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Sunday, September 17, 2006

To some, the clothespin is obsolete, but...

I bought some new clothespins last week. At first reading, you may not agree that qualifies as news, but consider this: when was the last time you or one of your family members or friends bought any clothespins?
To some, the clothespin is obsolete, a once vital housekeeping item that has outgrown its usefulness and is now archaic and on its way to a display case in a museum of antiquities. To others, the clothespin remains an important object, a dependable invention that is clever and resilient, and seldom fails to perform exactly as advertised. Years ago we enlisted in the second group, those who use and respect the clothespin.
As a utensil, it is widely admired because it is well designed. I bought the wooden kind with the metal spring, the model that clenches the clothes and secures them to the clothesline. That’s the premium type of clothespin, but, whenever practical, I favor quality over price, especially when the total outlay is in the single digits. I’ll discuss the clothesline later, but the design of that type of pin deserves some special attention. They still sell the other kind of all wooden pins, the kind with the notch between the two sides, the type that relies on friction to maintain a tight grip on the clothing.
Some things get invented and consistently reinvented. Consider the iPod. You buy one and weeks later a new improved version hits the stores. New models keep being developed and introduced to the market, each of them presumably superior to its predecessors. Are those modifications necessary? That question can’t be asked pertaining to the clothespin. The old style friction model had its day, but the spring-equipped type decades ago assumed a commanding position in the home laundry basket. There still seems to be a substantial market for the old style clothespins, but not for hanging laundry. They are a favorite commodity for certain crafts projects; they can be assembled into sculptural displays, painted and used in construction of small objects for sale at the local crafts fair.
The world may be waiting for a new style of clothespin, a 21st century version, but the inventors apparently are working on other projects. They have been ignoring the clothespin for decades, at least as far as I know. Some companies do sell plastic models, but they just don’t seem to function as well as wood. When the research and development specialists ignore an item, that’s a pretty good indication that the current model is functional and highly regarded.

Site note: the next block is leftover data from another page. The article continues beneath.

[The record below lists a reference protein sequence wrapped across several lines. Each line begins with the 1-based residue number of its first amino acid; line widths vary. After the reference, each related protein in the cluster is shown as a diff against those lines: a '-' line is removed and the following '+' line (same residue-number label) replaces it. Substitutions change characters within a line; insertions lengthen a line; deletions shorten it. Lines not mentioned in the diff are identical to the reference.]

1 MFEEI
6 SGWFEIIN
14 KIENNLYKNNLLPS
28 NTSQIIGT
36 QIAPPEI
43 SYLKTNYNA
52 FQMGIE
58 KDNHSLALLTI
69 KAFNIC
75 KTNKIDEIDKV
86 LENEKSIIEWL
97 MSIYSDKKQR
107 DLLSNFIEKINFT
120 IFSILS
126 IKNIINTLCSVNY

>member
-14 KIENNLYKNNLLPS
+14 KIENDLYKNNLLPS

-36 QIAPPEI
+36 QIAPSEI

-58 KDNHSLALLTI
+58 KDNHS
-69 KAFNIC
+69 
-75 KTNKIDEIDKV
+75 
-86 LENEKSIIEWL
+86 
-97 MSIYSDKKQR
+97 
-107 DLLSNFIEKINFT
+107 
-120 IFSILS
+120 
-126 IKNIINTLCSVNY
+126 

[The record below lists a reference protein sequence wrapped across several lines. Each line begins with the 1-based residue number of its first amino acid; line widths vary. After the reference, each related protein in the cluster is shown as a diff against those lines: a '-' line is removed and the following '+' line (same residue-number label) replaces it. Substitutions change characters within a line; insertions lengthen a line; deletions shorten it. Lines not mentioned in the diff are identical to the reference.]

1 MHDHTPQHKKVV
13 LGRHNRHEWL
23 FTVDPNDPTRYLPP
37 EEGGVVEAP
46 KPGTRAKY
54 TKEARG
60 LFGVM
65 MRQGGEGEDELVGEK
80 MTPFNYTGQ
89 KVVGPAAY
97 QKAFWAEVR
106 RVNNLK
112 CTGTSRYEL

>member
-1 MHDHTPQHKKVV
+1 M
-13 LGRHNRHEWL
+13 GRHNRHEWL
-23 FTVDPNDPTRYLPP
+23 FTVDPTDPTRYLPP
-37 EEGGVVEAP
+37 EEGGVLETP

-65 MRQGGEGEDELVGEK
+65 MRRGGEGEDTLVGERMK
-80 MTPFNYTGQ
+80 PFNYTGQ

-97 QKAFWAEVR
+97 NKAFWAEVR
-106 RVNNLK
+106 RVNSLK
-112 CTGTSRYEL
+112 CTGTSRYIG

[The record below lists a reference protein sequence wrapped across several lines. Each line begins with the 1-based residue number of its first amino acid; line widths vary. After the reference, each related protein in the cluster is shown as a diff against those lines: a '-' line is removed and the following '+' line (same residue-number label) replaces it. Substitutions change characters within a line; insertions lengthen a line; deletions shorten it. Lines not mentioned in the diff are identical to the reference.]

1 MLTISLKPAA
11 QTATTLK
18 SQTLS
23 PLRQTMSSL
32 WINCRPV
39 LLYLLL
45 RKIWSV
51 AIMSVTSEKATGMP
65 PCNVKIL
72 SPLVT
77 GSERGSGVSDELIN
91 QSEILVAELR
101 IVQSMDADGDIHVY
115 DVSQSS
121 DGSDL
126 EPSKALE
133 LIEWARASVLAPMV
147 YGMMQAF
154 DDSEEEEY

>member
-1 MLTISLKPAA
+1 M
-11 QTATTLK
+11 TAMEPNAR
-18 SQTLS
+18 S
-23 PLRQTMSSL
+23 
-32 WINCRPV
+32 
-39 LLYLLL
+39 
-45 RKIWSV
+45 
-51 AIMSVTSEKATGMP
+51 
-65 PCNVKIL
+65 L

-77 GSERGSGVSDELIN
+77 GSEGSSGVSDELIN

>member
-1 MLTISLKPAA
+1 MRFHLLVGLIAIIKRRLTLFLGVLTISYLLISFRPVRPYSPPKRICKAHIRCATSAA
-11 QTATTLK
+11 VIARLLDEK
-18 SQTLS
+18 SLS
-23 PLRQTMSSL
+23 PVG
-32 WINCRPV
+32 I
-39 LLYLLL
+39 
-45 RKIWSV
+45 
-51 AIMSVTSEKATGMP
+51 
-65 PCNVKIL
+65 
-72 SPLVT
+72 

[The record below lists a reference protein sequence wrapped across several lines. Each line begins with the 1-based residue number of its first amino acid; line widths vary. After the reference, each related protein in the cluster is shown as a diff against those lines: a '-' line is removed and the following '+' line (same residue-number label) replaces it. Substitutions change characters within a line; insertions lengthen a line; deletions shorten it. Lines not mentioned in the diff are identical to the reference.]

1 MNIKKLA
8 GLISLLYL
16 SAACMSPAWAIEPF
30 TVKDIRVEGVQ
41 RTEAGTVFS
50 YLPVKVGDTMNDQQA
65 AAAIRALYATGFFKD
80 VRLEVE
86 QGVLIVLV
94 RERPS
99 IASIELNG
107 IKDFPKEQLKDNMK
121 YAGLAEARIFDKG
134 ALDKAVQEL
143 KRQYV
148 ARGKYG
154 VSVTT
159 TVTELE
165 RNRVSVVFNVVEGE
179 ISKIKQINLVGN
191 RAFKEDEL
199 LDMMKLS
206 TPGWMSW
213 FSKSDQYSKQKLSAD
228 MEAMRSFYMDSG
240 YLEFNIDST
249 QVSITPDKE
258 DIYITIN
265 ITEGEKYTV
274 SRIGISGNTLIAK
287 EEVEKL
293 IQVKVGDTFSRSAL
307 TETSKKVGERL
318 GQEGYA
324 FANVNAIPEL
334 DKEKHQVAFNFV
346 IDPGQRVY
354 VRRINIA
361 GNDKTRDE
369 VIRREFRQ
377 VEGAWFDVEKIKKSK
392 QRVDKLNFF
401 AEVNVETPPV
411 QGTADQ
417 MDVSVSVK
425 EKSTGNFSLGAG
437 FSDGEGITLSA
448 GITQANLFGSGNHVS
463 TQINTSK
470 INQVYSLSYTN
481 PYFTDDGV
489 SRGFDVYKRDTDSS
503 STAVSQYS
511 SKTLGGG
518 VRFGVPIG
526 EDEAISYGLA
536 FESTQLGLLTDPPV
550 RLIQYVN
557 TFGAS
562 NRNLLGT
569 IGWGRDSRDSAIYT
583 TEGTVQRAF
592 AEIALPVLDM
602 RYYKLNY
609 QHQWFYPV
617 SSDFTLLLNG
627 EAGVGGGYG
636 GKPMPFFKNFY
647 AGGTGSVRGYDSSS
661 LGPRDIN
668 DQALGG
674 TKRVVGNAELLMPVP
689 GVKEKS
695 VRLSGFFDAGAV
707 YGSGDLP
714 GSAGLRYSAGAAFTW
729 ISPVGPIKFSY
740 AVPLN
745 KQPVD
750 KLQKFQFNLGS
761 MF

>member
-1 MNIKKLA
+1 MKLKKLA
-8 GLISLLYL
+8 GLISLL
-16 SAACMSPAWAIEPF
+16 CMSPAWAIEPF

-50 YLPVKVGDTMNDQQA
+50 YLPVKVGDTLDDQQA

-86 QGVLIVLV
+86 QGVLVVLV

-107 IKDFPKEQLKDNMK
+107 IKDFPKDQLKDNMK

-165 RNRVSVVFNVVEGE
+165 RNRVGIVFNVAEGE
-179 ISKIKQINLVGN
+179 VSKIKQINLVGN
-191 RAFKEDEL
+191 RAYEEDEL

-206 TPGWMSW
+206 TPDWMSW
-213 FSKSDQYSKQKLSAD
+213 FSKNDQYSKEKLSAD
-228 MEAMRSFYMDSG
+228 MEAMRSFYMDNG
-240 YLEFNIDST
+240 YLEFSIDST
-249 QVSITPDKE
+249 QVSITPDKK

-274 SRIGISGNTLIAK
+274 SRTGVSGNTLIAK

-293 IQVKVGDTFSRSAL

Although the clothespin marketers operate unnoticed, below the radar screen, when a person needs to replenish a supply, there are plenty of sources. You just have to find them. I don’t mean find the sources, I mean find the pins, once you arrive at the store.
Take your pick: hardware store, supermarket or drugstore. They all have them but there are no displays. They are all tucked away in an obscure spot where only a patient and persistent shopper would find them without assistance. My persistence fades when it comes to shopping, so I immediately enlisted the help of a clerk in a large drugstore and she strode down the main aisle, made a hard left, then a right and stopped in a homey area. She reached down to the bottom shelf---that’s the location reserved for products for which there isn’t much demand---and grabbed me a bag of clothespins. I thanked her. Profusely.
Clothespins have always been important to us because we have a clothesline. As far as I have been able to determine through modest surveillance, we are the only house on the block with an operating clothesline. We are in that declining number of people who prefer sunshine and gentle breezes for the drying, rather than a dryer. We save the dryer for rainy days and winter.
Last week, a six year old visited us overnight, and, while demonstrating headstands, she noticed the clothesline. Having never seen one before, she thought it was tightrope walking, or some similar exercise.
But that’s not all: A couple of years ago an attorney friend was sitting in our backyard, when he spotted something that immediately intrigued him. “Is that a clothes pole?” he asked, in a tone somewhere between astonishment and bewilderment. Yes, it was. It remains in operation. We believe it’s essential to try to stay abreast of all the latest labor saving gadgets.



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